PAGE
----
We have been in love with Cristina Celestino’s work since we first spotted her at the Salone del Mobile in 2016. Her work has always such a great visual impact, undoubtedly for the Italian designer’s ability of merging together past and present in a vivid color language.
Today we want to focus on Giardino delle delizie, on the playful tiles design by Cristina Celestino collection, Celestino’s last production for Fornace Brioni, on show during the 2018 Milan Design Week, a second chapter of the production presented last year.
The sophisticated aesthetic of the Giardino delle delizie collection evokes a memorable past of Renaissance garden grottos, special places of delight created to amaze visitors. There was a constant reference to natural elements in the shapes and surfaces of the grottos, although the materials were hand-made. Organic elements, limestone sediments and shells could be found easily in these spaces, especially the last one that could cover entire walls or columns.
It is probably for this iconic value that Celestino has created Rocaille, one of the three themes of the collection and entirely dedicated to shells. As Celestino says “Rocaille is a tile with concave shells, as if what we’re seeing on the wall were lost molds of shells”. They are a strong scenographic feature that reminds to a lost natural world. The delicate gradient palette adds a much-needed contemporary touch to the element.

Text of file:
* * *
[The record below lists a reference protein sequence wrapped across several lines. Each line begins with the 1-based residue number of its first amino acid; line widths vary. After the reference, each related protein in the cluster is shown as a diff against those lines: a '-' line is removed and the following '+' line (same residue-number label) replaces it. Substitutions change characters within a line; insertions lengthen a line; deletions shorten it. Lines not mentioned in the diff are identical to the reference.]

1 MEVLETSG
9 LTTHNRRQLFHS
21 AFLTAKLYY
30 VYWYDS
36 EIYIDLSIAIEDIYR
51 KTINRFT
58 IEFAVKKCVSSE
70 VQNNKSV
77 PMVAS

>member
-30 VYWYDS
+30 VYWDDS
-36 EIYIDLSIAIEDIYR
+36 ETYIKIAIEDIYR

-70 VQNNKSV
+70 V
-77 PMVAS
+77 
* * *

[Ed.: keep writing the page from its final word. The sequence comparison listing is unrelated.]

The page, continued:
“Ninfeo– the second theme– is a reinterpretation of ashlar bricks: softer and more feminine with a texture of regular piercings” as the designer explains. This element is characterized by a refined geometry that works perfectly with the Rocaille tiles. Finally, “Delizie plays with the word delizie (delights) as an allusion to the theme of pleasure (for the eyes and palate) and refers to the three-dimensional isolated tiles we often find in early twentieth-century architecture.” This series of tiles are probably the most contemporary: each element is a self-statement that doesn’t need to create a unique tight pattern but remains independent. The glazed ceramic hues of Delizie, on the other side, represent the link with the past.
The different elements can be playfully arranged together in many ways, adapting to the vision of the space as well the preferences of the final user. The formal rigor and the rhythmical repetition of elements open to diversion and to a more free narrative where pre-determined patterns are not needed anymore.